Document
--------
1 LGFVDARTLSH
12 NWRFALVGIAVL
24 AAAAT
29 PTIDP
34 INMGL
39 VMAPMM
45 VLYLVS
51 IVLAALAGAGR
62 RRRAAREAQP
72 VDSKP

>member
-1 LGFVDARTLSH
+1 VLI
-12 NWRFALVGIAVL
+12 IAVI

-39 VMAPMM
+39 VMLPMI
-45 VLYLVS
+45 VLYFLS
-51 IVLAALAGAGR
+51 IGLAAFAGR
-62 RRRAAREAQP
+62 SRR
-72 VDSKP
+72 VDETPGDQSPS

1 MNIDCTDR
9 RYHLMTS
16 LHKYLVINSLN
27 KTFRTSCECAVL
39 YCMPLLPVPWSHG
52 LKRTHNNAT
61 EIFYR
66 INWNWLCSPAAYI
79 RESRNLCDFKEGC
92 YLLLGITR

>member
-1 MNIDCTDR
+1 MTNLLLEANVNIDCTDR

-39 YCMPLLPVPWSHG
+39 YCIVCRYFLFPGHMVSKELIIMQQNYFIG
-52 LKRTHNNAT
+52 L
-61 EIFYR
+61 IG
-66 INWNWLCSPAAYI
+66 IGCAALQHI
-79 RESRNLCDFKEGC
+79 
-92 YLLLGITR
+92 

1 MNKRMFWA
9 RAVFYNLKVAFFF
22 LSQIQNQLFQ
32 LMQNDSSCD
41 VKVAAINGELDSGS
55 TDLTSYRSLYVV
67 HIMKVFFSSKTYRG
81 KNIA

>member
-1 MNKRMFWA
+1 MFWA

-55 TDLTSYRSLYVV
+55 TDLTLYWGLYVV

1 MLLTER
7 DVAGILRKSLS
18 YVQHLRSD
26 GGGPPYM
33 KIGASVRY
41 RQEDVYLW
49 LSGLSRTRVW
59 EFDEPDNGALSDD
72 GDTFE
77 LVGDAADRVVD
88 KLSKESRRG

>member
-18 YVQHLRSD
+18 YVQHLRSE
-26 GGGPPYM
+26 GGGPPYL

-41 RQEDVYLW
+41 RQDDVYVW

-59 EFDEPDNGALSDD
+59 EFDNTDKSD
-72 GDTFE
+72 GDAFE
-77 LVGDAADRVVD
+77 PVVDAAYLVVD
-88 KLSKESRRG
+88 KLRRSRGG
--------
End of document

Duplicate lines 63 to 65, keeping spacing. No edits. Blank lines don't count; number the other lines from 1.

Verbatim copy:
+55 TDLTLYWGLYVV

1 MLLTER
7 DVAGILRKSLS